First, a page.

Press release - Psoriasis

Press release

For Immediate Release:

ECHT-EVAL 2018 – the German project implementing the WHO ‘Global Report on Psoriasis’

The Global Report on Psoriasis, a position paper issued by the WHO and focusing on the problem of the stigmatisation of people with visible skin diseases such as psoriasis, is aimed at empowering health authorities in Member States to implement appropriate measures to improve health care and fight social stigmatisation. To that end, the ‘ECHT EVAL 2018’ project was launched in Germany at the beginning of the year and has now been presented at the EADV congress in Paris. It designs and evaluates new formats for ‘destigmatisation’ in encounters between psoriasis sufferers and others. ‘We hope that other countries will follow this example’, says one of the authors of the Global Report, Prof Dr Swen Malte John from the University of Osnabrueck. Paris, September 12, 2018 – Psoriasis is a chronic, non-communicable skin disease characterized by bright, silvery-white scales on reddened (inflamed) patches of skin, mainly on the arms and legs, the scalp, but also on many other areas of the body, including the genitals. ‘Psoriasis is incurable, but can be well treated with suitable interdisciplinary therapies that improve the quality of life’, explains Prof John. As a ‘systemic disease’, it may also be associated with joint deformities and an elevated risk of cardiovascular disease, and may cause severe psychological problems, too. More than 60% of patients suffer from spells of depression. If visible areas such as the face, hairline or hands are affected, this is particularly problematic for patients, and in some cases has an enormous negative impact on their entire life. Approximately 2 million people in Germany suffer from psoriasis. Rejection, disgust, fear of contagion and social exclusion are frequent public responses that continually remind people with psoriasis of their problem. Not only do they suffer from symptoms that in many cases are inadequately treated, but they are often stigmatised in addition. According to a current FORSA survey (n=2,004), 10% of the population still believe that psoriasis might be infectious. 24% of interviewees would not start a partnership with a person with the disease, and 20% would not go to a public swimming pool with such a person. However, this skin disease invokes not only unjustified prejudices in the general social environment, in public facilities, means of transport, shops, restaurants or hotels, but also has a massive impact on professional careers. Psoriasis also results in a major economic burden caused by lost working days because of acute symptoms. Distressing experience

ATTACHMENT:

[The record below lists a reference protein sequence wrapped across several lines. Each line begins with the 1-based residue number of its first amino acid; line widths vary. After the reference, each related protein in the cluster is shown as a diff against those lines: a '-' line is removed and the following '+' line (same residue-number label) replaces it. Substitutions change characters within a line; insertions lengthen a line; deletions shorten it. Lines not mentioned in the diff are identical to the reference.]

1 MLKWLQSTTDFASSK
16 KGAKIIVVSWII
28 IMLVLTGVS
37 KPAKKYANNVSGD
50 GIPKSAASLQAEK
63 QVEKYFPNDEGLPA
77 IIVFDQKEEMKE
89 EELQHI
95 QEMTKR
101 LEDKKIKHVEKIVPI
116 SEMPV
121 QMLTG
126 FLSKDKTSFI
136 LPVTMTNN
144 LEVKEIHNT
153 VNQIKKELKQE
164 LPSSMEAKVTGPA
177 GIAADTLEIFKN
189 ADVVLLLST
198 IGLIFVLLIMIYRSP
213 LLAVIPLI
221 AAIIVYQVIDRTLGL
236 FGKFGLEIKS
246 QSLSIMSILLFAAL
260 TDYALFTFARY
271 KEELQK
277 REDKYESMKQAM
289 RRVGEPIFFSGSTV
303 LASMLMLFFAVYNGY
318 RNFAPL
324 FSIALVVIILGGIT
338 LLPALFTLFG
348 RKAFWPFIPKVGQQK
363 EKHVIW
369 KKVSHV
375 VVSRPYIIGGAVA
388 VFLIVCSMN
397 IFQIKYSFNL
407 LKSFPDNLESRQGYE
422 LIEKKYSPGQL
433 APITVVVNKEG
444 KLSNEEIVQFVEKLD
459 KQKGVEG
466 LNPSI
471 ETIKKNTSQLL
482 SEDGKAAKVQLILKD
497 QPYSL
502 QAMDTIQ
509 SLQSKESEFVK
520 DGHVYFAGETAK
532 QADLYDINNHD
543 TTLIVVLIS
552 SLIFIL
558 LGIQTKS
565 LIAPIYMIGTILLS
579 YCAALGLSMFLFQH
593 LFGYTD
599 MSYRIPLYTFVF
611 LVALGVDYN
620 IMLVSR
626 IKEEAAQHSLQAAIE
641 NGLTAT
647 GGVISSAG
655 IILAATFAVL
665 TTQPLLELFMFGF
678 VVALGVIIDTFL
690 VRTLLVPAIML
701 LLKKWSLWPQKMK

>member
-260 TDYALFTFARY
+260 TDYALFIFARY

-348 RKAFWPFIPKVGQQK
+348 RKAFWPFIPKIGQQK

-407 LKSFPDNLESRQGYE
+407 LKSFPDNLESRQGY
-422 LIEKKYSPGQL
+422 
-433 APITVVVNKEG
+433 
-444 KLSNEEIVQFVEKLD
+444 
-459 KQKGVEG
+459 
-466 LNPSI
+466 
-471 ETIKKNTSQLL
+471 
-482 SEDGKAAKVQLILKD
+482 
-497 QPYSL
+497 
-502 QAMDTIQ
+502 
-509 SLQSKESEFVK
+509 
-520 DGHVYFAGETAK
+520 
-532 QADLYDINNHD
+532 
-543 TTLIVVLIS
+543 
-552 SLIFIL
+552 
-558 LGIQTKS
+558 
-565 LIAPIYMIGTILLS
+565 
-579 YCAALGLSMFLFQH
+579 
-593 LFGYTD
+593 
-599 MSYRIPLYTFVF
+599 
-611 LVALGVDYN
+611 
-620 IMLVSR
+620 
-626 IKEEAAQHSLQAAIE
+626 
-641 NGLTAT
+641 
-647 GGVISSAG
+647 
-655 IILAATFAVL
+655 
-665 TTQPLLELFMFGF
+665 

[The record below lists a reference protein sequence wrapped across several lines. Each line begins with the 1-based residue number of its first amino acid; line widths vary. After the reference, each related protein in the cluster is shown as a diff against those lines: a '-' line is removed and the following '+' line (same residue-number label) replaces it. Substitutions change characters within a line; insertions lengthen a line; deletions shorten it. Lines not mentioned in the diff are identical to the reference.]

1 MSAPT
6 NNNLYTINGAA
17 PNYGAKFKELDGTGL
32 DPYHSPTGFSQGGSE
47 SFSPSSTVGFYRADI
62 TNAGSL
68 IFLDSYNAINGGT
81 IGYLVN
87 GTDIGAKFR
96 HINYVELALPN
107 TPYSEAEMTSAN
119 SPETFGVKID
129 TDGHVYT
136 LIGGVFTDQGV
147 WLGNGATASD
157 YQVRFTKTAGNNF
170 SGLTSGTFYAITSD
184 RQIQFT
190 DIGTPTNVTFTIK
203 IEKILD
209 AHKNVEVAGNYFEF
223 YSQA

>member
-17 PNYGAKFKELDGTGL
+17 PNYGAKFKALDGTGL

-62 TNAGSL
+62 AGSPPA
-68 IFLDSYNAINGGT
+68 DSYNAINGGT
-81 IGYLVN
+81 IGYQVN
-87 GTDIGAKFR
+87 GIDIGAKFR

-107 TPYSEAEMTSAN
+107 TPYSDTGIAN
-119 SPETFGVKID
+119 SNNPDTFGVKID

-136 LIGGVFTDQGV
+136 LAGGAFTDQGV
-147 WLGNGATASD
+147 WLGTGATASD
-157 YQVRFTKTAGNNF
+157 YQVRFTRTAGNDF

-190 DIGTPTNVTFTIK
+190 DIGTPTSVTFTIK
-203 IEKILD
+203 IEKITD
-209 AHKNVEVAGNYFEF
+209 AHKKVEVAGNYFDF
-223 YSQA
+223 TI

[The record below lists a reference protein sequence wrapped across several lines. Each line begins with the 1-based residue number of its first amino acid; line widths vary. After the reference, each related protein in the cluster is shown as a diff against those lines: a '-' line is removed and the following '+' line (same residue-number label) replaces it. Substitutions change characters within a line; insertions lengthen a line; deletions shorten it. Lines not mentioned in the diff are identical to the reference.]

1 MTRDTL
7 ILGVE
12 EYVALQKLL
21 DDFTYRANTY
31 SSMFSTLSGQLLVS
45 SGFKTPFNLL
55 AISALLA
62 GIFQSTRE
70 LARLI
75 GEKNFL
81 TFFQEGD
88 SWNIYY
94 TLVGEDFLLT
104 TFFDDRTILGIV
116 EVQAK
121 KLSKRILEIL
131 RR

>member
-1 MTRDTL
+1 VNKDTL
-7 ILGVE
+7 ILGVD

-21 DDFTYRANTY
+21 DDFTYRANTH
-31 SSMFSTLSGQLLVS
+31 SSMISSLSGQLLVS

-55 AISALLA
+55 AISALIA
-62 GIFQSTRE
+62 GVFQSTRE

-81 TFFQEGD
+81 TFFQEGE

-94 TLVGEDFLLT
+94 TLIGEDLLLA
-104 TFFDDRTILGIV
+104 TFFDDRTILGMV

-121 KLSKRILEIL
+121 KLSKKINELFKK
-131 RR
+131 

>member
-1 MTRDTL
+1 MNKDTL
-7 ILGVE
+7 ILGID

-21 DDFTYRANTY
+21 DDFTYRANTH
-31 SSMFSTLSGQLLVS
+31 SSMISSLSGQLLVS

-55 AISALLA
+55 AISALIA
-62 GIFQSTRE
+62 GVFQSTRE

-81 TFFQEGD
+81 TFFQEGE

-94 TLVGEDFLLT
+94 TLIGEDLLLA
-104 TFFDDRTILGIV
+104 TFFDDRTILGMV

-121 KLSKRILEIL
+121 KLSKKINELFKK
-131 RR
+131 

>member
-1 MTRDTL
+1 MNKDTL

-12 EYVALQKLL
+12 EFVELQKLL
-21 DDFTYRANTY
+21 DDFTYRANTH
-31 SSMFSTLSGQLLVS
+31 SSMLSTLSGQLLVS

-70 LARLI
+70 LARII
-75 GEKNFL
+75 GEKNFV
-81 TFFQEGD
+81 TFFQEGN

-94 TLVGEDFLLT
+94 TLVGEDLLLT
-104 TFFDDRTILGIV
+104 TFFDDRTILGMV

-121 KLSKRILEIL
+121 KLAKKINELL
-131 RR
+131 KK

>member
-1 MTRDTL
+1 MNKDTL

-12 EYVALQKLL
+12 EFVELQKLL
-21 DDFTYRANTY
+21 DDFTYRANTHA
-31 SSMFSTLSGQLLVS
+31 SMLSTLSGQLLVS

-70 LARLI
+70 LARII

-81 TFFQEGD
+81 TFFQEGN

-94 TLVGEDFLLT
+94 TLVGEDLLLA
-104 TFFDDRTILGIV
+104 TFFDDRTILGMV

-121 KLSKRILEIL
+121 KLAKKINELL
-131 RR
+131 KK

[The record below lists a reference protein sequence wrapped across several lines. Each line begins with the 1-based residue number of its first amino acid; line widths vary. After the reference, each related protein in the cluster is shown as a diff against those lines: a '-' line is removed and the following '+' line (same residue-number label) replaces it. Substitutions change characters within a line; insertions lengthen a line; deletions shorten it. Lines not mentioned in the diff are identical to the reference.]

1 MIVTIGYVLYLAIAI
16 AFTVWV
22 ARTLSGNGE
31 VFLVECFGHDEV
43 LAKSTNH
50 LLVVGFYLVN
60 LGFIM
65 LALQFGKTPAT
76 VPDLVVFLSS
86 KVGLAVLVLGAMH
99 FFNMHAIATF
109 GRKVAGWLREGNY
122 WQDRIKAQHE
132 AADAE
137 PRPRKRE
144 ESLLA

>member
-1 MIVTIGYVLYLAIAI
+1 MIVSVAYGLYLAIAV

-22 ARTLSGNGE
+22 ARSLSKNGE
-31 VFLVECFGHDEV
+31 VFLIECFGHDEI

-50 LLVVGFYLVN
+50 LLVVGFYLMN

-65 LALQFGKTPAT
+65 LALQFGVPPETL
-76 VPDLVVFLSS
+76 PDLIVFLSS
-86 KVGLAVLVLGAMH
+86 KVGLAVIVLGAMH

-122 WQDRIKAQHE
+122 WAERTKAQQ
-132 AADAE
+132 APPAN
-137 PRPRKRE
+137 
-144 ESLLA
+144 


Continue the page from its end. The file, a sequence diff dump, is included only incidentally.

Global Report defines specific aims

The WHO has been focusing for some time already on ways of improving the situation of the at least 125 million people with psoriasis worldwide. In a resolution adopted in 2014 by the Member States of the World Health Assembly, psoriasis was recognised as another serious, non-communicable disease (NCD), alongside diabetes, cardiovascular and respiratory disease, and cancer. The aim is to raise awareness of the disease and to focus the attention of physicians, skin specialists and health care policymakers on the fact that the symptoms suffered by those affected can be mitigated by early diagnosis, faster adequate treatment and easier access to health care, thus reducing the

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